· The main risk in Fairstar is that the contract coverage for next year so far is only at 30%. Fairstar need a contract coverage of at least 60% to rates of at least $ 60.000/dag to avoid liquidity problems.

· Although the risk is significant, rather we are against that risk / reward ratio is favorable in the stock. We therefore recommend the purchase and see a significant upside in any contract awards.



Opera – the global leader in the industry in a strong mega trend

· Opera Software is global market leader in browsers for mobile phones with a market share of 26.5% according to StatCounter.

· Terms of profit, the company is in a bad period as a result of a shift in strategic focus away from mobile phone manufacturers and to telecom companies. The cost this year will grow faster than revenues.

· We do, however, against the prevailing weakness is transitory and that the Opera’s new strategy will bear fruit in the longer term.

· This is supported by the fact that the company has signed several major contracts in the past indicating that demand remains strong.

· The positive image is supported by two insider purchases this month. Among other things, bought a board member shares for 1.25 million Euro to price 16.73. The person owned no shares previously.

· The past month downturn in the stock price also makes the site increasingly emerging as a oppkjøpskandidat. acquisition candidate. Of potential overtakere include Google and Microsoft. These are increasingly interested in technology and market position over the short-term profit growth.

· With a market capitalization of only 2.1 billion appears to Opera as a relatively cheap entry for industrial players who want a strong position in the market for browsers on handheld devices.

· As a result of the prevailing pressures on margins are not the key figures in the Opera typically attractive in short to medium term. It may be mentioned that the P / E is at 43 for 2010 falling to 16 in 2011.

· DCF suggests, however, that the stock is underpriced and pointing at a price of 23. Up there it is 32%.

· DCF along with the global market leadership, acquisition opportunity and an industry that is in a powerful mega trend means that we will land on a buy recommendation.


RCL – estimates and share price going up this winter

· The U.S. economy is improving slowly but surely. This is good news for RCL, as the company is entirely dependent on the American consumer.

· As a result of some price increases along with continued strong cost control, we expect that the EPS is picking up from $ 0.70 in the year to $ 1.87 next year. In comparison awaits a consensus EPS of $ 1.43 next year.

· We believe that consensus is too pessimistic and that the estimates together with the share price will pull up over the winter. Of factors that can contribute to this, particularly mentioned Carnival’s quarterly report in December.

· DCF flashes RCL as cheap since it implies a share price of 175

· The positive image is supported by key figures. A price / book-factor of 0.8 is low for a company in doupolaktig market with high barriers establishment. A 2010-P / E of 13.7 is not demanding for a deep cyklic company on the rise.

· The main risk in RCL posed by the American consumer and the price of oil.

· The last week, however, oil prices fell sharply, and it reinforces our faith in the stock.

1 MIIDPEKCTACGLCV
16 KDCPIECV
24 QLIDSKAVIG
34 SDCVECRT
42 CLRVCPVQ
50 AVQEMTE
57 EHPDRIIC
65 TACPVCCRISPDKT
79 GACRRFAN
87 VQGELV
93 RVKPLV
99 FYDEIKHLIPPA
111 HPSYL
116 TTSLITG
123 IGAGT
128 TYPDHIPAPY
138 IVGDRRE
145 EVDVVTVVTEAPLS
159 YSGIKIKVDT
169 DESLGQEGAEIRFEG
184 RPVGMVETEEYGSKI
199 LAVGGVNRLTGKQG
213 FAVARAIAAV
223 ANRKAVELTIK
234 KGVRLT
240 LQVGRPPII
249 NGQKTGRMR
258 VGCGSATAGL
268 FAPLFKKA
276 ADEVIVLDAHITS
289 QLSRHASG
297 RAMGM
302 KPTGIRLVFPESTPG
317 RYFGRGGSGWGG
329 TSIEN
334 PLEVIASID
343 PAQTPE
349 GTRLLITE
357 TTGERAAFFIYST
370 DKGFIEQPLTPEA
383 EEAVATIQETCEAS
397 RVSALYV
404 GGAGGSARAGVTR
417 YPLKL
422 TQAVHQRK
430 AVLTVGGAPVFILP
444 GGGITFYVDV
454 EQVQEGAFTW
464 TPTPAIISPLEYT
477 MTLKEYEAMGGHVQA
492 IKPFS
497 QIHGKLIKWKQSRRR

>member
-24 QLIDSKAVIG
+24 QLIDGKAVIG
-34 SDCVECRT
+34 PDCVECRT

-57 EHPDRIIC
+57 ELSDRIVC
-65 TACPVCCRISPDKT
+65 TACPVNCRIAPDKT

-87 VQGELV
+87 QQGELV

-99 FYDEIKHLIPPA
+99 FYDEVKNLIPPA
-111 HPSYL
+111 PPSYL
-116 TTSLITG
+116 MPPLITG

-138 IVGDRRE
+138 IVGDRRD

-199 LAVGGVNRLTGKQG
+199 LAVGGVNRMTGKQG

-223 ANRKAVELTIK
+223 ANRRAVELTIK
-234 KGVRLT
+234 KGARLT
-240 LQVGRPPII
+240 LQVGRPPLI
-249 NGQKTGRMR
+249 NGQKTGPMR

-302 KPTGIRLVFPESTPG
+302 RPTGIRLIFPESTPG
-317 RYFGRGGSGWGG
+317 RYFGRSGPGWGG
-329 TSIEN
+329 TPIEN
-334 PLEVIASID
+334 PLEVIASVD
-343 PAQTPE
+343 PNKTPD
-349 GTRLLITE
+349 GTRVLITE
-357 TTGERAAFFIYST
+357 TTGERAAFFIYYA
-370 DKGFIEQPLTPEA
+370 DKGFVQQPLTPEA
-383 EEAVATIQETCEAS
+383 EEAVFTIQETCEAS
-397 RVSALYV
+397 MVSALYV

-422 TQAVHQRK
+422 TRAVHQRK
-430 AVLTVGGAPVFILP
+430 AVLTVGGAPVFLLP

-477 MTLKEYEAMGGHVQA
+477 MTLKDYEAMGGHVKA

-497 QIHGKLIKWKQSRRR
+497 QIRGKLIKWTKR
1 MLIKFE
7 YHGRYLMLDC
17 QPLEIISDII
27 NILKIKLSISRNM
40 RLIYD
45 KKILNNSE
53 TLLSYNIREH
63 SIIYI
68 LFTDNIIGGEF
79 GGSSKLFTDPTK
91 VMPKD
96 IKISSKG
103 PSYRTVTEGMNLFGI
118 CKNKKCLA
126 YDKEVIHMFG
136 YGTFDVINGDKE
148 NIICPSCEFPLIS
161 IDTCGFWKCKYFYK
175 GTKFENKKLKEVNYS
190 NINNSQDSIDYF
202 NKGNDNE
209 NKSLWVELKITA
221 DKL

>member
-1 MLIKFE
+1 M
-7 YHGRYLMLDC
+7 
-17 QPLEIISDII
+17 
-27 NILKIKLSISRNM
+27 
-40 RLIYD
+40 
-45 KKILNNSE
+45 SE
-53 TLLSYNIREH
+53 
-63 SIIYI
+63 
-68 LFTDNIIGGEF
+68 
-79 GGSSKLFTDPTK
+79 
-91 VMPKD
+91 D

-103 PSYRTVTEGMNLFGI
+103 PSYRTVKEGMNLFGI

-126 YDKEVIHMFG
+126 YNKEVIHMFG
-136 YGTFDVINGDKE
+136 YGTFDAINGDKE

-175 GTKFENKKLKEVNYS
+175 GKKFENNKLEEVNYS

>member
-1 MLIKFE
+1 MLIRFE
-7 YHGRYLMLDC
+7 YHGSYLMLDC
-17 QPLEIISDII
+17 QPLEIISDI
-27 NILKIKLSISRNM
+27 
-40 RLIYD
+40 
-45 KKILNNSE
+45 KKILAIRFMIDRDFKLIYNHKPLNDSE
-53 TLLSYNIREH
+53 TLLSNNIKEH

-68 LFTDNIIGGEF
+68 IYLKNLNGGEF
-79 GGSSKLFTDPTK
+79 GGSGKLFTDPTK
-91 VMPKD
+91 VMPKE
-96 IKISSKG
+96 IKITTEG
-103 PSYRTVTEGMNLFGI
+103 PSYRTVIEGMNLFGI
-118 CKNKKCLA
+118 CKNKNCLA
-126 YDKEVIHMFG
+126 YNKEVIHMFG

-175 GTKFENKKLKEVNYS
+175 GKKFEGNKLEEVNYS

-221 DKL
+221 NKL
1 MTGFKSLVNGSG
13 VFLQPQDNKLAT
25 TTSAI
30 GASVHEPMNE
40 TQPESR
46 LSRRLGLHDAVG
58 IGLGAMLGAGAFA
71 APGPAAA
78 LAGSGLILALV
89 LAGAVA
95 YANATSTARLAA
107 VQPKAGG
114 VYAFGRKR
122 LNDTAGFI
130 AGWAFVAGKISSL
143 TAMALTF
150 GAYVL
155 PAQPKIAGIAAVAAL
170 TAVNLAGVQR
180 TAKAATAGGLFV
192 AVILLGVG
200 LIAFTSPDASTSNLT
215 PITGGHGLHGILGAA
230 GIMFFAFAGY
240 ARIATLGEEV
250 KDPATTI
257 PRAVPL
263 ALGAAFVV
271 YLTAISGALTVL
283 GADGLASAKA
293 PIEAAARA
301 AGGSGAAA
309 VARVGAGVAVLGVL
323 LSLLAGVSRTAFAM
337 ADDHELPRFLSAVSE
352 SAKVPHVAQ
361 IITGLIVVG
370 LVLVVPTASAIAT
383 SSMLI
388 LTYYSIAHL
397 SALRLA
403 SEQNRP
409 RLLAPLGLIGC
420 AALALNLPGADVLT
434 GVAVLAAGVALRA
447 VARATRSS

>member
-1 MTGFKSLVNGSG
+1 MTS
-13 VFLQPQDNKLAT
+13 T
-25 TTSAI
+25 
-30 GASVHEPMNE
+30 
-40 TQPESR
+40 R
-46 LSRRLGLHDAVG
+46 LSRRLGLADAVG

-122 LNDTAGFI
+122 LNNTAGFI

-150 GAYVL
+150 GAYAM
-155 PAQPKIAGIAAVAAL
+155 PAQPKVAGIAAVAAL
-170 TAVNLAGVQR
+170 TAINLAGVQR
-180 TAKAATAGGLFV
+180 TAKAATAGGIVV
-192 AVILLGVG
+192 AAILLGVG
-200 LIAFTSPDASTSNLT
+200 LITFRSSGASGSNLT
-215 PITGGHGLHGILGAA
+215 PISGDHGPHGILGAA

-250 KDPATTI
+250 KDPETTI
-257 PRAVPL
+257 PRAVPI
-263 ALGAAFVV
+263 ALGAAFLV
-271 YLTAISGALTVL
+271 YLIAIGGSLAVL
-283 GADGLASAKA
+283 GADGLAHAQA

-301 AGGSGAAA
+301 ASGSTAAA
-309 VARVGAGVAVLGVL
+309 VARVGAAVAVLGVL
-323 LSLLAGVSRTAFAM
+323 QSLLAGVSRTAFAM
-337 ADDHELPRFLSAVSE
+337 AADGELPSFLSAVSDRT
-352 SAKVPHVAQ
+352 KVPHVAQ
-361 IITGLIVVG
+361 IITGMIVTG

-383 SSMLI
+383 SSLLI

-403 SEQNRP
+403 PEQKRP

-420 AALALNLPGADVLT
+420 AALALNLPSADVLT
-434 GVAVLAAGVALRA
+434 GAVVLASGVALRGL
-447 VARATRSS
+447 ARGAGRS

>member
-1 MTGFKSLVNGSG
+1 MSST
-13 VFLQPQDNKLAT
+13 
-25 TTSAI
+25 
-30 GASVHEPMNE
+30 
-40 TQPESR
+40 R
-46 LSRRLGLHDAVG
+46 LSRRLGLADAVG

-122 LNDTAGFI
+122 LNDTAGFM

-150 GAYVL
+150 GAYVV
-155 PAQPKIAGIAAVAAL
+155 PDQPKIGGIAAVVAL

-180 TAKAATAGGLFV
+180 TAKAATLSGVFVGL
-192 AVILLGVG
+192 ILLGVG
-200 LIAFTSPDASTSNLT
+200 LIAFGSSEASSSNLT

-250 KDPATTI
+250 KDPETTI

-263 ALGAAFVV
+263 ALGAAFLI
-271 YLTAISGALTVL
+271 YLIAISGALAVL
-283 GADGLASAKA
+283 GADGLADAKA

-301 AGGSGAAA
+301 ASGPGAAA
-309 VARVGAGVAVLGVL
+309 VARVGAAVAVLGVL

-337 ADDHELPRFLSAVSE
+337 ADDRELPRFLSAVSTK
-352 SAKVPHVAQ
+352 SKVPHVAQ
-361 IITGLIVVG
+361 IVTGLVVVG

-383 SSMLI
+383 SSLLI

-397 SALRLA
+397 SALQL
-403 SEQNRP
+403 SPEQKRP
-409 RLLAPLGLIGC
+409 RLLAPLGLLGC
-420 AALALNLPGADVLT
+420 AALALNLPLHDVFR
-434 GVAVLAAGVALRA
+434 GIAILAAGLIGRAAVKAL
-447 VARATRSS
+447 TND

REC – world record confirms strong technological position

· REC announced Friday that the company in collaboration with ECN has produced the world’s most efficient solar panels multikrystalline with an efficiency of 17%. Den The previous record was 16.5%.

· This news is positive because it shows that the REC still have a strong technological position in an industry where innovation is the most critical success factor in the long term.

· UN climate conference in Copenhagen ends this coming Friday. We note that several key State leaders, including President Obama, have changed their plans and will come to Copenhagen on Friday. This increases the likelihood that the conference will lead to something constructive.

· When it comes to the market conditions, may be mentioned that the demand has picked up sharply since the summer. Consensus indicates a growth in installed capacity of 40-60% in 2010 followed by a corresponding growth in 2011-2013.

· Although it still is likely to be overcapacity in soli industry in 2010, we believe that this is already inndiskontert in share prices.

· REC appears to be cheap in relation to our estimates. Compared with the industry traded stock with a discount of 11% rated out from 2010-2011-multiples. Furthermore, DCF suggests a share price of NOK 60.

· The key figures are not a deterrent. A price / book-factor of 0.4 and 2010-P / E of 18 is attractive for a company with a strong technological and market position in perhaps the world’s most promising growth industry.

· Keep in mind however, that the REC is not without risk. It relates substantial risk to both the long-term contracts as well as expansion projects that Singapore factory and Silicon III (Moses Lake).


Simrad – the strong order intake continues

· Simrad is a global niche supplier of electro-optical instruments, weapon improvement systems, vehicle systems and remote control systems for the defense sector.

· Company announced Monday about an order of 91 million from Kongsberg Gruppen. With this in place has Simrad an order book that covers more than one year’s estimated revenue.

· In light of the strong order situation appears not our estimates indicate a turnover growth of 12% next year as particularly aggressive.